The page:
Challenges to Maine’s bottle redemption law afoot

Joey Ouellette (right), owner of Skeeter's Redemption Center in Old Town, sorts bottles for customer Ryan Porter of Old Town. Ouellette does not feel that removing the 15 cent deposit on wine and liquor bottles will result in people recycling them rather than throwing them in the trash.
Joey Ouellette (right), owner of Skeeter's Redemption Center in Old Town, sorts bottles for customer Ryan Porter of Old Town. Ouellette does not feel that removing the 15 cent deposit on wine and liquor bottles will result in people recycling them rather than throwing them in the trash.
Posted March 31, 2011, at 7:34 p.m.
Last modified March 31, 2011, at 10:12 p.m.

OLD TOWN, Maine — As far as Joey Ouellette is concerned, if the 34-year-old Maine bottle redemption law isn’t broken, why fix it?

Ouellette owns Skeeter’s Redemption Center in Old Town, where three people work to collect and sort the mountains of bottles and cans that the area’s college students and others redeem for nickels and dimes. The small business acts as a middleman, he said, and sells those bottles back to the distributors for 3.5 cents more than the deposit it paid out.

“It keeps the state clean,” Ouellette said of the law. “And people are getting some little extra change. It helps all around.”

Recent challenges to that law, which is also known as the “bottle bill,” worry the small-business owner — including one proposal that would exempt any beverage container larger than 28 ounces from the bottle bill. That measure also would establish a uniform deposit of 5 cents for all containers.

“We’ll have a lot of mess on the streets,” Ouellette predicted Thursday.

With annual bottles sales in Maine estimated to be nearly 1 billion, according to the State Planning Office, the bottle bill equals big bucks, too. With the Legislature this session considering five separate changes to the bill, both those in favor of the changes and those against them feel that the stakes are high for the bottle bill.

Supporters of the changes say they will improve the law without weakening the environmental benefits that caused it to be enacted back in 1976.

“We’re not going to support anything that we think takes Maine backward environmentally or economically,” said Newell Augur of the Maine Beverage Association, a trade group in favor of the changes.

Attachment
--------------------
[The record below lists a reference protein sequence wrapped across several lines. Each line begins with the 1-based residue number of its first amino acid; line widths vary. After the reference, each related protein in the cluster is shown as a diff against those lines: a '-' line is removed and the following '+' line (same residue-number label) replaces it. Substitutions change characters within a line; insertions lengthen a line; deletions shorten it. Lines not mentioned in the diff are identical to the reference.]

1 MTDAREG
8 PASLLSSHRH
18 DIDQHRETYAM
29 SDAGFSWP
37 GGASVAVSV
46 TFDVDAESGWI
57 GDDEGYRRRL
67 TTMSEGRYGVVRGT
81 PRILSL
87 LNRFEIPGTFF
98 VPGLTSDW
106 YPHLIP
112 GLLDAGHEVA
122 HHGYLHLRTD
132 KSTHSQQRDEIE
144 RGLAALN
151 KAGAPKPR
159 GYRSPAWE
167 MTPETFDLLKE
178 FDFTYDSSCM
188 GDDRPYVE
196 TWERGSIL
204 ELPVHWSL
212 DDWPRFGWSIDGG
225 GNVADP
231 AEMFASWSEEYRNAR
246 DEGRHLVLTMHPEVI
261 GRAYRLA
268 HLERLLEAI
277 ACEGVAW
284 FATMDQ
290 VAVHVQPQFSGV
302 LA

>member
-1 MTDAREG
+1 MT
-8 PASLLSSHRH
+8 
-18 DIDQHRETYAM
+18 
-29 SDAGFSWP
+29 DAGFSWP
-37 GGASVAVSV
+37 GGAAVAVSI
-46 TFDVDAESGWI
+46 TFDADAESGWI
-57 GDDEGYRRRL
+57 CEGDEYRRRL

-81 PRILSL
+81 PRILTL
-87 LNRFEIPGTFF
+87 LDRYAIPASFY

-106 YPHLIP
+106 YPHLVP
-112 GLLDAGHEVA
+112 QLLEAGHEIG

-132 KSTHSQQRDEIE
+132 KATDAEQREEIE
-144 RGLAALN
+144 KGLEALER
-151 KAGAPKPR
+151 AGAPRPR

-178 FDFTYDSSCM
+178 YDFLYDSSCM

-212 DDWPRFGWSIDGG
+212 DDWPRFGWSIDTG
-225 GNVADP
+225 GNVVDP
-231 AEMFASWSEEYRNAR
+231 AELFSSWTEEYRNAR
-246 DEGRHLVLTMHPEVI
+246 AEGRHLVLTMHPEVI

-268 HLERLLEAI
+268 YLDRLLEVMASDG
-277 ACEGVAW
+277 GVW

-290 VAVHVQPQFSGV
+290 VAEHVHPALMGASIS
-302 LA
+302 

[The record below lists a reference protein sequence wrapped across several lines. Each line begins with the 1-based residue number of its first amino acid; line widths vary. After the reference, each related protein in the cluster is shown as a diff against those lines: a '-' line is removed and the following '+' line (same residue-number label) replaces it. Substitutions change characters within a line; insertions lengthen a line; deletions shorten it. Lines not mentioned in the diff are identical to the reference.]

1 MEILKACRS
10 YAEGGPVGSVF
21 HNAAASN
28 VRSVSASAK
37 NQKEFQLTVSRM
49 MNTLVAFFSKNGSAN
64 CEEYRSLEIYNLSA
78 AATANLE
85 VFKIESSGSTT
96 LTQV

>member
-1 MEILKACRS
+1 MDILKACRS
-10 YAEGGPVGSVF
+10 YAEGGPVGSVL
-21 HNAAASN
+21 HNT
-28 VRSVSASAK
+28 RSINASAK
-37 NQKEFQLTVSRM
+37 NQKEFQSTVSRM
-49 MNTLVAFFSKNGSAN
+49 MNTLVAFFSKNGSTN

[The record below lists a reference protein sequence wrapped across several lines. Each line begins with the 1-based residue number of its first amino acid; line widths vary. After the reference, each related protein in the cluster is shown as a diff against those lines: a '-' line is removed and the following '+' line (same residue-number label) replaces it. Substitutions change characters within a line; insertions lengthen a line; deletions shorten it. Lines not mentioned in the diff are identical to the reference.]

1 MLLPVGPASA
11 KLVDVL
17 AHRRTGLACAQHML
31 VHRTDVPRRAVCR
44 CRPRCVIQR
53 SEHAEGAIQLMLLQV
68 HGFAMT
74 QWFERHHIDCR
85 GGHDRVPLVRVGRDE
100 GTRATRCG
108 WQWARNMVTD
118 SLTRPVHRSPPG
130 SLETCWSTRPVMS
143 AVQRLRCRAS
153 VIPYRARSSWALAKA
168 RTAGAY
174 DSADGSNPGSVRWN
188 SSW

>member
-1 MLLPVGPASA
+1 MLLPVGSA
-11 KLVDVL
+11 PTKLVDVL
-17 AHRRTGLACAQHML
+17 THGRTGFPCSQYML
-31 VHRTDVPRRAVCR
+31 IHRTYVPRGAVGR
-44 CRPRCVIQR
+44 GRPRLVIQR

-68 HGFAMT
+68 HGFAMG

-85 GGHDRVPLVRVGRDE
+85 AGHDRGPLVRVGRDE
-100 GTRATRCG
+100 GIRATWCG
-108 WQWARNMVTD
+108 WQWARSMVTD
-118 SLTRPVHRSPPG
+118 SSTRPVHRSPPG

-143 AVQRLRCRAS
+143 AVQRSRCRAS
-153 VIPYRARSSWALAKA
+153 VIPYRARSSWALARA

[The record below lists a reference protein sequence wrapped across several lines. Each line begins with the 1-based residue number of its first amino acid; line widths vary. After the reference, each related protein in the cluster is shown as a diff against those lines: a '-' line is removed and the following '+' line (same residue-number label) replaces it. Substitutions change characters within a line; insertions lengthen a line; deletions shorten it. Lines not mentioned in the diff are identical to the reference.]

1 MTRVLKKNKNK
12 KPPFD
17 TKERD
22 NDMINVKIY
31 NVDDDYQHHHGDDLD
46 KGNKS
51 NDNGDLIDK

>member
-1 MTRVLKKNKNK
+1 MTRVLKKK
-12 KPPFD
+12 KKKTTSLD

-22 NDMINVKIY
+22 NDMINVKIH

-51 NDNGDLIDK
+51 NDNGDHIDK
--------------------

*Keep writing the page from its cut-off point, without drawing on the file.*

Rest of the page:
But the bills’ opponents fear that some of the proposed changes would damage both the environment and the estimated 815 businesses, many small, that facilitate bottle recycling. Jobs created because of the bottle bill now employ more than 1,300 people in Maine, according to the Natural Resources Council of Maine. Additionally, unclaimed deposits are a source of revenue for the state, a sum that in 2006 added up to $1.2 million, according to a report from the Maine Department of Agriculture, which oversees the bottle bill.

Opponents also worry that the bills are the precursors to a much larger change — doing away with the bottle bill entirely.

“The beverage industry is essentially trying to chip away at the bottle bill, piece by piece,” said Matt Prindiville of the Natural Resources Council of Maine. “Ultimately they would like a full repeal of the bottle bill, as they have sought in other states. This is our state’s most successful recycling program. We don’t want to see the beverage industry chip away at it.”

Public hearings on all five bills related to the bottle bill will be held at 9 a.m. Friday, April 15, in Room 216 of the Cross Office Building in Augusta.

Sen. Tom Martin, R-Benton, who had introduced a bill to repeal the law entirely, has withdrawn that measure, according to his legislative aide. The aide said Thursday he was not able to verify reports that Martin plans to refile it next year.

In addition to exempting containers larger than 28 ounces and establishing uniform deposits for all containers, sponsors of the five bills are aiming to reduce truck travel to and from redemption centers, reduce bottle deposit redemption fraud, restore limits on the location of licensed redemption centers and exempt small distributors from unclaimed deposit requirements.

Sen. Chris Rector, R-Thomaston, is the sponsor of LD 728, An Act to Reduce Truck Travel Caused by the Bottle Redemption Laws.

He said that when the bottle bill was first established there was a fear that redemption centers wouldn’t have their bottles picked up regularly, and so distributors were required to stop at all redemption centers every time trucks made a delivery to any dealer or retailer with an agreement with that redemption center.

“It made sense when there were a few hundred redemption centers,” Rector said. “It doesn’t make sense to have trailer trucks driving around the state stopping at tiny redemption centers every time they come to town. We’re wasting a lot of gasoline to pick up a few redeemable containers.”